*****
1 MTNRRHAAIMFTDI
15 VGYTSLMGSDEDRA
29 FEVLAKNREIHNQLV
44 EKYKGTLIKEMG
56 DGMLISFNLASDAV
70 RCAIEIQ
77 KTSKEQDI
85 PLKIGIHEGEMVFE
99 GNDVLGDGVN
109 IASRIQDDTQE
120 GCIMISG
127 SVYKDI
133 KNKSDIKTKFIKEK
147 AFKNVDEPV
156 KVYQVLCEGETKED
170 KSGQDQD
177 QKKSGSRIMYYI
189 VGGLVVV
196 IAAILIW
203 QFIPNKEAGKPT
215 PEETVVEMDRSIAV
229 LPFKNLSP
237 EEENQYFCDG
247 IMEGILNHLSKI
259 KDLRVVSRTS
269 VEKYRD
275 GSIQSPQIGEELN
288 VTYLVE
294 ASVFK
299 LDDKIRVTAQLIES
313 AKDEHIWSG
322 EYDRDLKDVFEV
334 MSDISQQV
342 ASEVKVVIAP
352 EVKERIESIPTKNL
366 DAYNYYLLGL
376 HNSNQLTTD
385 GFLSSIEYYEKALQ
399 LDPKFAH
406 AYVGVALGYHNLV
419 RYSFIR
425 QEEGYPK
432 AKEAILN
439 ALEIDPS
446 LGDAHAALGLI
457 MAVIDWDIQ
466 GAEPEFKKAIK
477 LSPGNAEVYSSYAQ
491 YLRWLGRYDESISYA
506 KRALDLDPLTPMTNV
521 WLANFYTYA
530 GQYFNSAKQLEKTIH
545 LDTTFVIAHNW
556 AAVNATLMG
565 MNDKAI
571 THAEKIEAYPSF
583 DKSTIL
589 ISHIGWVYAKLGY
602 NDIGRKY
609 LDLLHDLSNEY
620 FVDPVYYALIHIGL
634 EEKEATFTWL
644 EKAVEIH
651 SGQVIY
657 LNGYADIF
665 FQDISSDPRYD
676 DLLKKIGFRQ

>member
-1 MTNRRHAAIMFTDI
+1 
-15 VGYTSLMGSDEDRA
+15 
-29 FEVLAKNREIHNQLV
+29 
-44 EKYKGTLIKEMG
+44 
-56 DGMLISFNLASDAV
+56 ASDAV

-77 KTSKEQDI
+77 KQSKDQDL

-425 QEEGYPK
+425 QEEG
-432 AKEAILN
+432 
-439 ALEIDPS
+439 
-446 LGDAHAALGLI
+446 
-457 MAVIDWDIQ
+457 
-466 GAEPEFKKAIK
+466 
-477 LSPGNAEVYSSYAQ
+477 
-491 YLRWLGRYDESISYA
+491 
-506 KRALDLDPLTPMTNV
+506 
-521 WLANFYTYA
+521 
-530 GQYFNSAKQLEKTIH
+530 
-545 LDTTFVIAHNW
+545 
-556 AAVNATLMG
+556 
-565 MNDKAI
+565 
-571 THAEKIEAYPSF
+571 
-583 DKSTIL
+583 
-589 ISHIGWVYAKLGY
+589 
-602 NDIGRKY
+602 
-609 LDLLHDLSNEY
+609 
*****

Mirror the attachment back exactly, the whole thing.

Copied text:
1 MTNRRHAAIMFTDI
15 VGYTSLMGSDEDRA
29 FEVLAKNREIHNQLV
44 EKYKGTLIKEMG
56 DGMLISFNLASDAV
70 RCAIEIQ
77 KTSKEQDI
85 PLKIGIHEGEMVFE
99 GNDVLGDGVN
109 IASRIQDDTQE
120 GCIMISG
127 SVYKDI
133 KNKSDIKTKFIKEK
147 AFKNVDEPV
156 KVYQVLCEGETKED
170 KSGQDQD
177 QKKSGSRIMYYI
189 VGGLVVV
196 IAAILIW
203 QFIPNKEAGKPT
215 PEETVVEMDRSIAV
229 LPFKNLSP
237 EEENQYFCDG
247 IMEGILNHLSKI
259 KDLRVVSRTS
269 VEKYRD
275 GSIQSPQIGEELN
288 VTYLVE
294 ASVFK
299 LDDKIRVTAQLIES
313 AKDEHIWSG
322 EYDRDLKDVFEV
334 MSDISQQV
342 ASEVKVVIAP
352 EVKERIESIPTKNL
366 DAYNYYLLGL
376 HNSNQLTTD
385 GFLSSIEYYEKALQ
399 LDPKFAH
406 AYVGVALGYHNLV
419 RYSFIR
425 QEEGYPK
432 AKEAILN
439 ALEIDPS
446 LGDAHAALGLI
457 MAVIDWDIQ
466 GAEPEFKKAIK
477 LSPGNAEVYSSYAQ
491 YLRWLGRYDESISYA
506 KRALDLDPLTPMTNV
521 WLANFYTYA
530 GQYFNSAKQLEKTIH
545 LDTTFVIAHNW
556 AAVNATLMG
565 MNDKAI
571 THAEKIEAYPSF
583 DKSTIL
589 ISHIGWVYAKLGY
602 NDIGRKY
609 LDLLHDLSNEY
620 FVDPVYYALIHIGL
634 EEKEATFTWL
644 EKAVEIH
651 SGQVIY
657 LNGYADIF
665 FQDISSDPRYD
676 DLLKKIGFRQ

>member
-1 MTNRRHAAIMFTDI
+1 
-15 VGYTSLMGSDEDRA
+15 
-29 FEVLAKNREIHNQLV
+29 
-44 EKYKGTLIKEMG
+44 
-56 DGMLISFNLASDAV
+56 ASDAV

-77 KTSKEQDI
+77 KQSKDQDL

-425 QEEGYPK
+425 QEEG
-432 AKEAILN
+432 
-439 ALEIDPS
+439 
-446 LGDAHAALGLI
+446 
-457 MAVIDWDIQ
+457 
-466 GAEPEFKKAIK
+466 
-477 LSPGNAEVYSSYAQ
+477 
-491 YLRWLGRYDESISYA
+491 
-506 KRALDLDPLTPMTNV
+506 
-521 WLANFYTYA
+521 
-530 GQYFNSAKQLEKTIH
+530 
-545 LDTTFVIAHNW
+545 
-556 AAVNATLMG
+556 
-565 MNDKAI
+565 
-571 THAEKIEAYPSF
+571 
-583 DKSTIL
+583 
-589 ISHIGWVYAKLGY
+589 
-602 NDIGRKY
+602 
-609 LDLLHDLSNEY
+609 